Two Chile Pods

Spicy Food Off the Hook as Ulcer Cause–But Is It a Cure?

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by Dave DeWitt

Two Chile PodsAre chiles a cause of ulcers or a cure for them? For centuries, there have been two schools of thought on the subject. The first holds that chiles produce excess stomach acid, which eats holes in the wall of the stomach and duodenum. This is why spicy diets have long been forbidden for ulcer sufferers. The other school of thought holds that the capsaicin in chiles has the power to cure ulcers.

Now, thanks to new discoveries about the origin of ulcers, scientists are leaning toward the second school of thought. This is because the source of these ulcers has now been traced to the bacterium Helicobacter pylori, which lives in the lining of the stomach wall and migrates down to the duodenum. Half of adults older than age 60 have the bacterium in their body, but only a very small percentage of them develop ulcers. The reason the bacterium selectively causes ulcers is not known, but the method of attack is theorized to be two-pronged. First, the bacterium attacks the stomach wall and causes an perforation, or ulcer. Then the bacterium seems to stimulate the production of hydrochloric acid and pepsin, a digestive enzyme, and this combination causes the pain.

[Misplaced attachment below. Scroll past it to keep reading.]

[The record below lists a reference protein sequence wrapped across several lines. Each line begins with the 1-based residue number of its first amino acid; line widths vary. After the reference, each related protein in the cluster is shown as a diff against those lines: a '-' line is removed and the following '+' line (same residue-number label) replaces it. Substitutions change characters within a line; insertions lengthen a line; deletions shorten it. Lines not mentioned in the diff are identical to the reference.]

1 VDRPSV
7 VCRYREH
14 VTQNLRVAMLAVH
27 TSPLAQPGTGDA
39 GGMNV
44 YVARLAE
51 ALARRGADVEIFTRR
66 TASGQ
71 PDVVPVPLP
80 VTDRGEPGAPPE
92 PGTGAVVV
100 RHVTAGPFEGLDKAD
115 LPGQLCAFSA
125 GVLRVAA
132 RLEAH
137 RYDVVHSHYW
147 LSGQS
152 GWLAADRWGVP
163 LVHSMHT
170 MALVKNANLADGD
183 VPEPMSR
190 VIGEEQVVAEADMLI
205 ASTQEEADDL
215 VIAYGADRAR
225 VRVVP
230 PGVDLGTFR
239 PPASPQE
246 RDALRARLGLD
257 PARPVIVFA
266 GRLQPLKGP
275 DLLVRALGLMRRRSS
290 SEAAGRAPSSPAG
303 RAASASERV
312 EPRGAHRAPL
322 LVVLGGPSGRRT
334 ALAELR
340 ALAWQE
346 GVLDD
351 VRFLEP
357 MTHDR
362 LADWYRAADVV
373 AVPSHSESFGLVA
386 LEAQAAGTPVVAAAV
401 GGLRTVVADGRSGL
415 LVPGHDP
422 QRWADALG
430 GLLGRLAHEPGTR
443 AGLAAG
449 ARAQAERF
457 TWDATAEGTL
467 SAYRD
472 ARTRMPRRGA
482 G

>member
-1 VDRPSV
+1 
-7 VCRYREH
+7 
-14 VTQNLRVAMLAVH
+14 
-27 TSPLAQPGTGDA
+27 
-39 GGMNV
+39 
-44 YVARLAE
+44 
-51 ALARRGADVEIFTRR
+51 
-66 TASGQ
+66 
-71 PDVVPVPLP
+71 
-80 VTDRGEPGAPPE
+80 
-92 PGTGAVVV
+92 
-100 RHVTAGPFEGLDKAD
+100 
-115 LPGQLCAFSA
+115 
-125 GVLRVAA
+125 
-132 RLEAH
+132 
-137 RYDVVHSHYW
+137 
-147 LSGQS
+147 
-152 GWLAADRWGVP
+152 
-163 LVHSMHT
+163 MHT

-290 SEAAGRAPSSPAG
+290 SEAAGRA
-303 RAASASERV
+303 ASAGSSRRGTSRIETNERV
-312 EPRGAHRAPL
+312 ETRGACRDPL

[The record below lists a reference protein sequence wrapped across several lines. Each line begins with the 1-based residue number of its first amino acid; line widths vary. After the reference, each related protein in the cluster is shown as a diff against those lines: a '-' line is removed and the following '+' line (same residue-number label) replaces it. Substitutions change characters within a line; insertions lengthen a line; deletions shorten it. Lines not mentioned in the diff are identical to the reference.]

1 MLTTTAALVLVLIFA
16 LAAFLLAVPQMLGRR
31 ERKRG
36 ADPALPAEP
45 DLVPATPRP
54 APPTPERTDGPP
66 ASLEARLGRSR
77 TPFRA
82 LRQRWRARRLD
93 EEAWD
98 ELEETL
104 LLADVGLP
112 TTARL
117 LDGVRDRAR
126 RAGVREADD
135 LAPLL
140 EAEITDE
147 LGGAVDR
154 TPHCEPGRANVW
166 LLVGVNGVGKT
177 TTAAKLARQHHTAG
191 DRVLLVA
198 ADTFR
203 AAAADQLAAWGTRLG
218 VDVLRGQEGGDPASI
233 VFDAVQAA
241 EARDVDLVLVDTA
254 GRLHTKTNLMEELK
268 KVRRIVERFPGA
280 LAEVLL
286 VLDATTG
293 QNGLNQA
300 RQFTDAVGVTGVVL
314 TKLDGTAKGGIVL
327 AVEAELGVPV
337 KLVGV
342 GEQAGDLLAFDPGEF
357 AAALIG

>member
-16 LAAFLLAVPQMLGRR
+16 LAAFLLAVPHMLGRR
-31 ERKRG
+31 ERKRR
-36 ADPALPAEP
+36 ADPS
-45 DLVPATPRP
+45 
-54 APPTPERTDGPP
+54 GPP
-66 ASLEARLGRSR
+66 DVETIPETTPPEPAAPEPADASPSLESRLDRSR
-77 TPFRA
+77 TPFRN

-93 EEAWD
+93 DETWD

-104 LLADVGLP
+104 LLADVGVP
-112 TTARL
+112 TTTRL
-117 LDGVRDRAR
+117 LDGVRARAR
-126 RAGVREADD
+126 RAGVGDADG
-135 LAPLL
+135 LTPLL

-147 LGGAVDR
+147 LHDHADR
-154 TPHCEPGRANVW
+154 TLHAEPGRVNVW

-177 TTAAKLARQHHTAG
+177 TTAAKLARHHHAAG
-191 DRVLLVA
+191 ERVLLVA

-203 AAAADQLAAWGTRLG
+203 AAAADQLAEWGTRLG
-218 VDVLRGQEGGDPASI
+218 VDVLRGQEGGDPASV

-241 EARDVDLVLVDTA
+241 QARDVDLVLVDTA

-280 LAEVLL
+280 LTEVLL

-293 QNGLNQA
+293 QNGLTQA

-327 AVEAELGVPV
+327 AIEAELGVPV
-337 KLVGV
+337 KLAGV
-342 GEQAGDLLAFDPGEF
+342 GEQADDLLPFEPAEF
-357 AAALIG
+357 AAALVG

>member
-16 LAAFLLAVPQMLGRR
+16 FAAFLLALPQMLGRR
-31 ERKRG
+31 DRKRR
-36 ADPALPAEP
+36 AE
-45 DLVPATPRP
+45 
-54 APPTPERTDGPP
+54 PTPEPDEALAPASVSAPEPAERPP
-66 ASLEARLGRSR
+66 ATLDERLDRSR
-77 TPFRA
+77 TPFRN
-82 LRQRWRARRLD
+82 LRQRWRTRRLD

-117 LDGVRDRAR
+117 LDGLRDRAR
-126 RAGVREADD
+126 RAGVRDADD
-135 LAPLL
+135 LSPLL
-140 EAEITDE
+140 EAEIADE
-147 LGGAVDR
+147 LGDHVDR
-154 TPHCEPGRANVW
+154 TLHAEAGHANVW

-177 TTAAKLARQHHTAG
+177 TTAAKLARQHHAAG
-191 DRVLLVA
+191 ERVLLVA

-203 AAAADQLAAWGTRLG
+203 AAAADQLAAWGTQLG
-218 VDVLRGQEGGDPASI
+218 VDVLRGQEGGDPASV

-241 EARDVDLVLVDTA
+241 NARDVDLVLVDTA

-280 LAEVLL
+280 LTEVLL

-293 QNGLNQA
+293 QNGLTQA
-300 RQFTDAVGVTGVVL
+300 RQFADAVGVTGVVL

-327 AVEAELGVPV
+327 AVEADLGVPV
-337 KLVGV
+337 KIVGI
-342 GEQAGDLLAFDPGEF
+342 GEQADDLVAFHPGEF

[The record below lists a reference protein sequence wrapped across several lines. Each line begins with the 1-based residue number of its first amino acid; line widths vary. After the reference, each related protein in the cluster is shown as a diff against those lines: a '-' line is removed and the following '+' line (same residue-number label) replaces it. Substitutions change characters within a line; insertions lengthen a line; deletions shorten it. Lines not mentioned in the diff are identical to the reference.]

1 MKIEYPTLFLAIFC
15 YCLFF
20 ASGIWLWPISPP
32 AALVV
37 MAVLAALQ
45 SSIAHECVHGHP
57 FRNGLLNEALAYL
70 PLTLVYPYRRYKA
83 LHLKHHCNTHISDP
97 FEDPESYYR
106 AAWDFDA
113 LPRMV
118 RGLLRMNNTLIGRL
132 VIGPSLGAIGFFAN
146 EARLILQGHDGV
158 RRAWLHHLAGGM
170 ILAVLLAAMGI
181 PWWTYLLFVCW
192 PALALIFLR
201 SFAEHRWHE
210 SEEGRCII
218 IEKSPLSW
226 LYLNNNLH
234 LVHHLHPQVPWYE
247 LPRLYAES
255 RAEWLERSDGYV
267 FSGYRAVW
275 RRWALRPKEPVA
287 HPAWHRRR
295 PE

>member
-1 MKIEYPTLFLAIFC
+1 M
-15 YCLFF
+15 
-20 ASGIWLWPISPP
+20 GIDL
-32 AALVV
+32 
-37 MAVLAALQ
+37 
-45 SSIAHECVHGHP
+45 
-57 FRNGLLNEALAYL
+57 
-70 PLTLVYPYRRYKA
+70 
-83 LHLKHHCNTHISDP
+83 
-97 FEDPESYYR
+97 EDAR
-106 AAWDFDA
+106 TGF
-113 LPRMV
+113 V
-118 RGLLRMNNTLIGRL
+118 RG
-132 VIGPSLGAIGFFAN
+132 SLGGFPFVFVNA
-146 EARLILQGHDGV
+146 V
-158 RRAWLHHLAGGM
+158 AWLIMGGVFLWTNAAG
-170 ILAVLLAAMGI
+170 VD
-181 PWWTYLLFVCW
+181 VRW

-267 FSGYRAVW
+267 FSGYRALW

“It turns out that diet has absolutely nothing to do with ulcers,” says Dr. Robert Ganz, a Minneapolis gastroenterologist. “Alcohol has nothing to do with ulcers. Smoking probably has nothing to do with ulcers.” And they have nothing to do with stress, coffee, or fried food. A mystery, though, is why ulcers are more common among people in lower socioeconomic levels.

Fortunately, H. pylori can be destroyed with a two or three week treatment of various antibiotics combined with antacid drugs such as Zantac. Medical researchers are even working on a vaccine. But what about chiles as a treatment for ulcers?

At first such a cure sounds horrible, like placing cayenne powder on an open wound. But that is precisely what cayenne is used for in herbal medicine. The capsaicin in the powder has antibacterial properties; this has been demonstrated with Tabasco sauce killing the bacteria present in raw oysters. It also fights pain after the initial burning, which is why the capsaicin creams relieve arthritis pain.

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